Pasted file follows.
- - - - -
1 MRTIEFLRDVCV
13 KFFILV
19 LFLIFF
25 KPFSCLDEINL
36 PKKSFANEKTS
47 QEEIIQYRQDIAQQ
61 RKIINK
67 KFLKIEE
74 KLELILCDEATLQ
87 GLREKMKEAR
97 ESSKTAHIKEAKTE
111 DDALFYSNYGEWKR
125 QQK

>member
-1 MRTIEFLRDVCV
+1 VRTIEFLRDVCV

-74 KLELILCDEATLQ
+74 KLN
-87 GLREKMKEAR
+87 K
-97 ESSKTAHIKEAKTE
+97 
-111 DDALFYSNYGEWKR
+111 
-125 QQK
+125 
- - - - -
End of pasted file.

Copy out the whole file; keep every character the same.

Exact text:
1 MRTIEFLRDVCV
13 KFFILV
19 LFLIFF
25 KPFSCLDEINL
36 PKKSFANEKTS
47 QEEIIQYRQDIAQQ
61 RKIINK
67 KFLKIEE
74 KLELILCDEATLQ
87 GLREKMKEAR
97 ESSKTAHIKEAKTE
111 DDALFYSNYGEWKR
125 QQK

>member
-1 MRTIEFLRDVCV
+1 VRTIEFLRDVCV

-74 KLELILCDEATLQ
+74 KLN
-87 GLREKMKEAR
+87 K
-97 ESSKTAHIKEAKTE
+97 
-111 DDALFYSNYGEWKR
+111 
-125 QQK
+125 